City chooses Major Design Studio as Trotter architect

August 21, 2013 10:27:45 AM

Nathan Gregory - ngregory@cdispatch.com

 

City leaders Tuesday gave the contract to renovate Columbus' downtown convention center to Major Andrews IV, a local architect who started Major Design Studio earlier this year. 

 

Andrews' firm will be paid $80,000 to design the Trotter Convention Center's renovation. That fee represents four percent of the $2 million the city budgeted for the downtown facility's facelift. The amount budgeted for actual construction is $1.65 million. 

 

Councilmen want the Trotter to receive an exterior makeover, have the interior re-worked, update the sound system and Internet capabilities and have new bathrooms built in the patio area. Depending on costs, though, some of that might not get done. 

 

Andrews' first order of business is to evaluate the prices of different products to keep the project from running over budget. 

 

"We're going to have to step back on some things and see where they want to put the most money," he said. "That's what we're going to have to figure out -- which items are more important -- and do a list. We'll work towards that list and see what we can come up with." 

 

The contract gives Andrews four months to design an approach to the renovation. After that, the city will find a construction firm through 45 days of open bidding. The firm chosen to carry out Andrews' design will have nine months to finish the job, according to the contract. 

 

The project is slated to be done by the end of next year. 

 

The city initially selected Bryan Brown & Associates to design the renovation. That firm, which said it could not agree with the city on fees and the project's budget, withdrew earlier this month. That led the city to choose Andrews. 

 

A Columbus native, Andrews received an architecture degree from the University of Tennessee in 2002. He worked at firms in Jackson and Georgia before moving back to Columbus to become project manager at Major Construction Company, which his father owns. 

 

He started Major Design Studio in January. The Trotter's renovation is the second contract his firm has been awarded. The first was for the construction of a gymnasium in Macon. 

 

While Andrews will be paid to design the makeover and a general contractor will be paid to do the actual work, a company councilmen hired to be Columbus' project management firm will also be paid by the end of the project.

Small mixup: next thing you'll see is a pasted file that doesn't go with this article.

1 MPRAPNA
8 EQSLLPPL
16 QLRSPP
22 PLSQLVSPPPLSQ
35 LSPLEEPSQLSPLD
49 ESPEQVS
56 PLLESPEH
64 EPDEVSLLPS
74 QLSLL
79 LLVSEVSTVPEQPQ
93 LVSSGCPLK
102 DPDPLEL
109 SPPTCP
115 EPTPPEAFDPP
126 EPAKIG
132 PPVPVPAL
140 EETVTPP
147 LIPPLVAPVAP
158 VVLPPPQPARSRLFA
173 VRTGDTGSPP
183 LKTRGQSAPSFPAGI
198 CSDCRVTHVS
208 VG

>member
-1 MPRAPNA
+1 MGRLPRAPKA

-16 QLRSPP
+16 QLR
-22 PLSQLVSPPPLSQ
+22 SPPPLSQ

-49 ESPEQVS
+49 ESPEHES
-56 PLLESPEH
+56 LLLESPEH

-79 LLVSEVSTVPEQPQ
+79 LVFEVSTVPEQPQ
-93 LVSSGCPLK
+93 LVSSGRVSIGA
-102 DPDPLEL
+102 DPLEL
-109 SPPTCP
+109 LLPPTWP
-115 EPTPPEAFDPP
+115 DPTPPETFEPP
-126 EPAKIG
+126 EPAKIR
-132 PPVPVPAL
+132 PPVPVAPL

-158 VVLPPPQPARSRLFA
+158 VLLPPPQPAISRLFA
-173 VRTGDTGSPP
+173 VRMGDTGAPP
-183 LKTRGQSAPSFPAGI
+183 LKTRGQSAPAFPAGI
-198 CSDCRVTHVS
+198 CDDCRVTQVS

J5/Broaddus, which the city hired in July, will receive $99,000, or six percent of the construction cost. 

 

Robyn Eastman, a senior project manager with Broaddus & Associates, which partners with J5, said the nearly six-figure fee that J5/Broaddus is receiving is equal to what the city is saving by using the firm to oversee the project. 

 

"One of the things we bring to the table is we're going to do independent cost estimates during the design process," he said. "The design process goes through schematic design, detailed design and then on to construction documents." 

 

Each step of the way, Eastman said, J5/Broaddus will make its own cost estimate to ensure that the construction costs do not exceed $1.65 million. 

 

"We're going to do an estimate that's going to be so close to what a general contractor is going to bid that there will be no surprises," he said. 

 

The project's overall budget includes $126,000 worth of contigency funds. 

 

The city is paying for the project with a loan from the Mississippi Development Bank. To pay the loan and its interest back, the city will use a fee that Columbus Light & Water will pay to the city for 15 to 20 years in place of property taxes. 

 

The city must advertise three times its intent to use this type of repayment plan before it can be implemented. 

 

According to the city's contract with the Mississippi Development Bank, the plan -- which councilmen approved without opposition Tuesday -- is slated to be authorized on Sept. 17. 

 

Before the regular meeting, the council held a fourth session on next year's budget. Several representatives of the 21 organizations the city appropriates funding to asked for more money for the 2014 fiscal year. No action was taken on appropriations, and the council will soon schedule another meeting to make those decisions. See a recap of the appropriation session in Thursday's edition of The Dispatch.

Nathan Gregory covers city and county government for The Dispatch.